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Canadian Nikkei Artist

A journey of becoming ... with Toronto’s Lillian Michiko Blakey - Part 2

The continuation of Lillian Michiko Blakey's story.

Read Part One >>

Right after the craft show, I got busy with my first real art piece. I am still mystified as to why I chose to create a nonrepresentational piece of art. “White Night” was an abstract landscape completely created in varying tones of point fabric. Upon reflection today, I find myself thinking this is an odd way of representing night. The other strange thing is that abstract expressionism of the 60s have never been of intrinsic interest to me. As I grow older, I search for meaning increasingly in the world of realism. Today, decades later, I find meaning only in telling the story of my family during and after the war years, art of social activism.

One of the most difficult things I have to do what’s to play the role of artists on display at the opening of my shows. People come to drink wine, ask questions, see who else is there, be seen, and perhaps to buy a piece. I was a very shy person who valued private space and it almost killed me to be packaged, publicized, and put on display for public scrutiny.

One absurd question repeated by many people was: “And how long have you been in this country, dear?” I replied, “I was born here. So were my parents. And my grandparents, all four of them, came when they were very young.” The answer was invariably, “Oh my goodness, that is a long time.” What this question had to do with my artwork defies logic. It seems as if people automatically assume that one is a foreigner when one does things such as showing artwork, looking as I did, and with the name they cannot pronounce.

Then, for 10 years after the show no one asked this question. Then suddenly it was being asked again quite regularly. The people who were now asking me were the new Canadian Asians. It took me quite a while to catch on to why they were asking me where I was born. I kept on saying, “I was born here.” And they would walk away, looking puzzled. I realized after time that what they were searching for was another familiar person with whom they might have something in common this totally alien culture. At first, I was reluctant to say that my family originally had when the question was asked by a Chinese or Korean person, because of the inhumane treatment their countrymen had received at the hands of the Japanese. But I was relieved to find that they harbored no resentment. Any Asian, even a Japanese, was better than none.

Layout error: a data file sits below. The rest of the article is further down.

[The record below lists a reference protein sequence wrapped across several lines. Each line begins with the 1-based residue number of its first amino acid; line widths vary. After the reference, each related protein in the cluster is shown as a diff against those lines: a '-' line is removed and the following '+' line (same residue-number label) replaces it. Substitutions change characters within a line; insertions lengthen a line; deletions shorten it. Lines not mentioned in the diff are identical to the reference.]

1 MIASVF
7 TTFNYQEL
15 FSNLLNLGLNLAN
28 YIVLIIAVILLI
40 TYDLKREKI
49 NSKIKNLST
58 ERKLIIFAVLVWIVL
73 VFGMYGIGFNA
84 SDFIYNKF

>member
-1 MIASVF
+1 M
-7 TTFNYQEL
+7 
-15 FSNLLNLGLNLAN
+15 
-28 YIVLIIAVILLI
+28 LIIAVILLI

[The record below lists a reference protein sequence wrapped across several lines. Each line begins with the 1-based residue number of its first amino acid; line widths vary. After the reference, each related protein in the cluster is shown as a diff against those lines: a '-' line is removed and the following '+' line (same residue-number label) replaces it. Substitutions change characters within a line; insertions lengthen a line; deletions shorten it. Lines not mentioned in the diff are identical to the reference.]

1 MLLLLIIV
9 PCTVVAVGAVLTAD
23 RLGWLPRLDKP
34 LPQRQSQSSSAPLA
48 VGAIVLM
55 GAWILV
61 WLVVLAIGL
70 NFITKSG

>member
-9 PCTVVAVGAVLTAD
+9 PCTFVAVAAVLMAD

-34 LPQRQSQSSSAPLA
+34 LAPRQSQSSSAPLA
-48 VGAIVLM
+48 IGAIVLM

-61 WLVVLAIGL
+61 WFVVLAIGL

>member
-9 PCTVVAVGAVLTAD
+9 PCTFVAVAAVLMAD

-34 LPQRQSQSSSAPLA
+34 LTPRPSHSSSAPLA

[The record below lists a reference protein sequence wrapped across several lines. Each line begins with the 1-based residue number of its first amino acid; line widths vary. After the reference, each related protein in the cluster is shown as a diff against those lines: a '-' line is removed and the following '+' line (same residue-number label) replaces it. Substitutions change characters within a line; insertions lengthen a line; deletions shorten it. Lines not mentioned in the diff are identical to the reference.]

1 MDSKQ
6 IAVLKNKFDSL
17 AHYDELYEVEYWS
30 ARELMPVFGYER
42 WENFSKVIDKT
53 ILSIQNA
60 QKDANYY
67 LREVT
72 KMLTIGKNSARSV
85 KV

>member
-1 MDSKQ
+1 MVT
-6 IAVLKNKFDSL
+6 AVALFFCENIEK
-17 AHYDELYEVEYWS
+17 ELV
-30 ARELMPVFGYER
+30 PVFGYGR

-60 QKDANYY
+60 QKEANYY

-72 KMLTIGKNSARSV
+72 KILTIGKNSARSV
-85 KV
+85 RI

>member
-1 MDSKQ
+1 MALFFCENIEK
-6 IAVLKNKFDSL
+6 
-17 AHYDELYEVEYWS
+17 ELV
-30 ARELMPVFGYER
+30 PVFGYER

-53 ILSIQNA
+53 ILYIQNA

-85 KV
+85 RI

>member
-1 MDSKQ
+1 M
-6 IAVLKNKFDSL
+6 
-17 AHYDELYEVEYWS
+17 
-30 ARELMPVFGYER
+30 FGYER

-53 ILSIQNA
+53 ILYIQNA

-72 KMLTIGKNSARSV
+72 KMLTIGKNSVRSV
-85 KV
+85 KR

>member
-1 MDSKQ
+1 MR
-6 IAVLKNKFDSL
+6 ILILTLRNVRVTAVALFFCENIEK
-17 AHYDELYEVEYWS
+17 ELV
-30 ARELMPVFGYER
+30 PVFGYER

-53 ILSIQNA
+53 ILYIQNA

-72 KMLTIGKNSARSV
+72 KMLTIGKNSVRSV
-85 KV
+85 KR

Years later, I received a review in The Globe and Mail which described my work has appeared to be “heavily influenced by the surface declaration techniques of Art Nouveau. A closer inspection shows that go directly to the source that inspired Art Nouveau in the first place: Oriental Art.”

The strange thing about this observation is that I was not consciously following the conventions of either Art Nouveau or Asian art. All I was trying to do was to create harmony of design. Perhaps there was a part of me that was so Japanese that it haunted my subconscious mind and manifested itself in how I perceived and interpreted the world in my art. My second husband believed in the reality and persistence of race memory. Maybe there is something in this theory, after all.

For me, the most important element in my work has always been spatial relationships. Not the actual subject matter. The handling of space is what conveys the meaning. I have always concentrated naturally on the negative space, the space around the figures which, to the Western eye, is the space leftover, the space that does not count. I feel that awareness is heightened if you concentrate on that which is not obvious. To some people, this is a very odd way of looking at things.

Perhaps this ability to focus on relationships is a gift from my Japanese heritage. The Japanese have always been masters of manipulating space in a peculiar way. In a tiny country so incredibly crowded with people, they were able to find enough private space to make tiny gardens and create the illusion of vast expenses – raked sand that appears as a wind-rippled beach where no man has trod; a tiny pool that takes on the dimensions of a large pond complete with fish, reeds, and lily pads; bonsai trees that are only a few inches high but deceive the eye and make you think they are full grown trees.